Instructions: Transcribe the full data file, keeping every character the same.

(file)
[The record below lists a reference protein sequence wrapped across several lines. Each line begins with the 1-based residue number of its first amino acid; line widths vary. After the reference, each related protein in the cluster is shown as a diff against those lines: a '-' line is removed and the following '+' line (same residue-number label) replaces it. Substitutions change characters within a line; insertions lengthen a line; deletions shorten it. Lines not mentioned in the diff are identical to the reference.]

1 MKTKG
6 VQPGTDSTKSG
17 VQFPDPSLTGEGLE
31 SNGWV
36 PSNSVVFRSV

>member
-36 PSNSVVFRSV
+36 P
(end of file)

[The record below lists a reference protein sequence wrapped across several lines. Each line begins with the 1-based residue number of its first amino acid; line widths vary. After the reference, each related protein in the cluster is shown as a diff against those lines: a '-' line is removed and the following '+' line (same residue-number label) replaces it. Substitutions change characters within a line; insertions lengthen a line; deletions shorten it. Lines not mentioned in the diff are identical to the reference.]

1 MKTKG
6 VQPGTDSTKSG
17 VQFPDPSLTGEGLE
31 SNGWV
36 PSNSVVFRSV

>member
-36 PSNSVVFRSV
+36 P